2. Structured - open ended. The educative modality of counseling is both structured and open-ended. It is structured in that the counselor usually has an organized, often time-limited, and goal-specific plan for the counseling sessions or meetings. Especially with psycho educational family counseling, there is specific information to be introduced.

    Educational counseling is often open-ended in process. This means, within the structure of presenting ideas and concepts, how that information is accepted, understood and utilized may require considerable flexibility.
  3. Directive - non-directive. This continuum is probably in greatest flux with most counseling modalities. It also requires more empathy from the counselor when and when not to be directive.

    It is up to the counselor to "play each meeting by ear" to decide when and how much tempo and direction are needed. Essentially, the counselor needs to be directive to keep the counseling on track and moving, and non-directive when it is progressing well on it's own.
  4. Confrontive - reflective. As a general rule, the counselor usually remains fairly reflective with the educational modality. Since it is information, which is primarily being offered, examining behaviors with focus and intensity is usually not required.

    The exception to this is when the educational modality is used with family counseling. At times, patterns of behavioral dysfunction within the family may need to be confronted.


The goals of the educational mode of counseling are to increase both understanding and tolerance of chronic mental illness and the chronically mentally ill. These will include:

  1. Provide new information regarding chronic mental illness. Very often, many problems are created and supported from lack of accurate information. As mentioned in Part one, mental illness still tends to be misunderstood and therefore viewed with suspicion and fear. Providing accurate information regarding chronic mental illness will significantly increase both understanding and tolerance.
  2. Correcting old information. As is so often the case, new information cannot be accepted and utilized until old information is corrected. Simply providing facts and figures is not enough. A cup must first be emptied before it can be refilled.
  3. Reduce guilt, blame and stigma. Again, just providing information may not be enough. Old emotional attitudes, feelings and perceptions, which are attached to the lack of, or misinformation, need to be addressed and dealt with. Emotional relief is the basis of increased tolerance.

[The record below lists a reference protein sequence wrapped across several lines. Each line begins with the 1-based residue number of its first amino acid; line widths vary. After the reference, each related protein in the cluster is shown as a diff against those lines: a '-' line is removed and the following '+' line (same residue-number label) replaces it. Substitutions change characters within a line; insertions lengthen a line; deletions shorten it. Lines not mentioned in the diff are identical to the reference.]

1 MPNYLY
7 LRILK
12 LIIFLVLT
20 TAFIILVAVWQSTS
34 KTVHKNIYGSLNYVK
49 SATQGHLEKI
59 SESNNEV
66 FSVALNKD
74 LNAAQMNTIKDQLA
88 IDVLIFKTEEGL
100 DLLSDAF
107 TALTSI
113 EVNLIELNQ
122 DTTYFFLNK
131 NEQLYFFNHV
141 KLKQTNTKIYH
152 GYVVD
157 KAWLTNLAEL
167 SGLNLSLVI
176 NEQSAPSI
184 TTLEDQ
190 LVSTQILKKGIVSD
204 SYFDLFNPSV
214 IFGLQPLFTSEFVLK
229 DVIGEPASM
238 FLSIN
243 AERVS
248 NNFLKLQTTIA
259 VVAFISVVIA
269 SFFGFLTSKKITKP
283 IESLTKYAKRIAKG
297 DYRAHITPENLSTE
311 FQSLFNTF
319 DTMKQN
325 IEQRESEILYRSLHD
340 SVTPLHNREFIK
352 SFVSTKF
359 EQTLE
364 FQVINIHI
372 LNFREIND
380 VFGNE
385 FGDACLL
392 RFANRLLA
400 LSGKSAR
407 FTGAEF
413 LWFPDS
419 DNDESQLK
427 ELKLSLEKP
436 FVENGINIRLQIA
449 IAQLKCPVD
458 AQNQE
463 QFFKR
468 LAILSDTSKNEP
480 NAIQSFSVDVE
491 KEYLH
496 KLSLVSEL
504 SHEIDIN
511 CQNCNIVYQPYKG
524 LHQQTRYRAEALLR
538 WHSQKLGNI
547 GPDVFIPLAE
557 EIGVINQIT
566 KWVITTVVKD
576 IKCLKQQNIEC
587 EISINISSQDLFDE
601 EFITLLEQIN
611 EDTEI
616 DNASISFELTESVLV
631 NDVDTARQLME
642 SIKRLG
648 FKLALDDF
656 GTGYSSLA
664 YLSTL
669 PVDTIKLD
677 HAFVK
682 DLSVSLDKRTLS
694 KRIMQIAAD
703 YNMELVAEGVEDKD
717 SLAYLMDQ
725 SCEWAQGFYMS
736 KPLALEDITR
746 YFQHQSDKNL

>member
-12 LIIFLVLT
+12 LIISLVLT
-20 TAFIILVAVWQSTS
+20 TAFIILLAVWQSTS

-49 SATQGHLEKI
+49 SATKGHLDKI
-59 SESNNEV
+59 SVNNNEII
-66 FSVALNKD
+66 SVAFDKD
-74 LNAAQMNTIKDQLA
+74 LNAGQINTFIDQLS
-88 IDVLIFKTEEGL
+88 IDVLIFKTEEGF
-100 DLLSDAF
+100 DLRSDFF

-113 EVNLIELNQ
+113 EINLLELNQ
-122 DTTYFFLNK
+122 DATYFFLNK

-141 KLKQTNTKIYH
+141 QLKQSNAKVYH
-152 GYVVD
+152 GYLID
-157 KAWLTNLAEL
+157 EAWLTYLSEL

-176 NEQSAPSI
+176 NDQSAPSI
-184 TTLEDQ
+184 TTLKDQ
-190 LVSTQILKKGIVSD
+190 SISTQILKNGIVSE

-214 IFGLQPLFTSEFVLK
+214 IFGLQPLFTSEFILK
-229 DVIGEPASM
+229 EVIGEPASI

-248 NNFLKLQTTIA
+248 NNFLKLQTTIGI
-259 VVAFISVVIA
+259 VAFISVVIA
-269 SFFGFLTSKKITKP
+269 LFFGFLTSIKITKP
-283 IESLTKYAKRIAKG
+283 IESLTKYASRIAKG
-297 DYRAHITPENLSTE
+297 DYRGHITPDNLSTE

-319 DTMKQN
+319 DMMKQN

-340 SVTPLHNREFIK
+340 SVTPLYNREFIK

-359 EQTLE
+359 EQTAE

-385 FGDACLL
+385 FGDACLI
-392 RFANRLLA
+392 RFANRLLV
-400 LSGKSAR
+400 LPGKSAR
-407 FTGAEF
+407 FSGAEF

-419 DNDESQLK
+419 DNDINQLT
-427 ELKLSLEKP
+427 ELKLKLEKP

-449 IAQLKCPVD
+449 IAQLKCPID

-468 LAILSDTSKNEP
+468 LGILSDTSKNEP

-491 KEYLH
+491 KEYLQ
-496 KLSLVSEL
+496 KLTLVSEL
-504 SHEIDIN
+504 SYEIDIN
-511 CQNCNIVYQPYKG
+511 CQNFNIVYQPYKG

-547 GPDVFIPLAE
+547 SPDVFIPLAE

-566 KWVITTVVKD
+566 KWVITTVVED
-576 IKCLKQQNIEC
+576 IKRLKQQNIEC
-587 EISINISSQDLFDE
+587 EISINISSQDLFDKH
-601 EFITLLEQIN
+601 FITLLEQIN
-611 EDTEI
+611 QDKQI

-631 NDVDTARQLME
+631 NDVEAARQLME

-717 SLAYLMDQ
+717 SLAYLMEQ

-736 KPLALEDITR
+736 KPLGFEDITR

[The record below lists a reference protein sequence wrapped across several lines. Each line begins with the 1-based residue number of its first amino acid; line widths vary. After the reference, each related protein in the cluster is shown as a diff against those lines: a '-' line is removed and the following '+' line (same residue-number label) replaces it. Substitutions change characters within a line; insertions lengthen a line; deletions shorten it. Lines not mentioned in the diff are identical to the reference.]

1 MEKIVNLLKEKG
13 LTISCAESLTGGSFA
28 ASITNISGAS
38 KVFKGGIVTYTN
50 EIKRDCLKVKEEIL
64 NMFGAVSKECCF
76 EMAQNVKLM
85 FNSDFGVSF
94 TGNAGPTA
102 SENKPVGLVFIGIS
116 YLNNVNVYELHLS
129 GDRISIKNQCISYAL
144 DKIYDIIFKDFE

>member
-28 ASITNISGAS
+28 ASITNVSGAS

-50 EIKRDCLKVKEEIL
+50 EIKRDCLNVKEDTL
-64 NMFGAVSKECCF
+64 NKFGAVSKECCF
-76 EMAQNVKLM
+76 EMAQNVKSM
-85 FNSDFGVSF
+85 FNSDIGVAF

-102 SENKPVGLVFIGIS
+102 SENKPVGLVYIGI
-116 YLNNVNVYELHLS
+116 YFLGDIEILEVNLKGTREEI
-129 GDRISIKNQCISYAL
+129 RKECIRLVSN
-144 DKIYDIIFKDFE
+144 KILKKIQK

4. Replace old dysfunctional behavior with new corrective behavior. The actual, physical demonstration of increased understanding and tolerance is corrective behavior. It is not enough to talk about increased understanding and tolerance; it needs to become real or actualized.
  5. The result or end product of a positive change in thinking, feeling and behaving is increased acceptance, a more positive self-concept and self-image.

When accurate information, increased understanding and tolerance have replaced old dysfunctional beliefs, attitudes and behaviors, the result is a positive internal change in self-concept and self-esteem.

Crisis Resolution Modality

Crisis resolution is included as a modality of counseling with the chronically mentally ill because crises of varying degrees are often encountered. These crises can include just about any aspect of living. They can be default of medication leading to psychotic decompensation, just about any variation of relationship problem, and internal feelings of isolation, depression, and desperation.

A crisis is almost always specific to the individual. This is because different individuals have different capacities to tolerate and adapt to the various stresses and strains of daily living. What is a crisis for one person may not be for another.

Generally speaking, chronically mentally ill clients have a lower capacity to tolerate and cope with stress. Since their internal sense of self is usually weaker and more prone to fragmentation, they react more severely (whether it is obviously apparent or not) to upsets and unpredictability than others with a stronger, more cohesive self.

They also (usually) have fewer resources at their command to provide relief or resolution.

A crisis may be defined as danger and opportunity. While the danger may not be identified as a real or external threat to life, limb or property, it may be felt as such. Again this is because the precipitant or stressor may threaten the client's internal sense of safety.

The opportunity available during crises is the possibility that resolution of the crisis may increase the client's internal strength and ability to tolerate stress more successfully. It may also create a beneficial change in his external environment. This can include greater understanding and tolerance from others in his immediate social environment.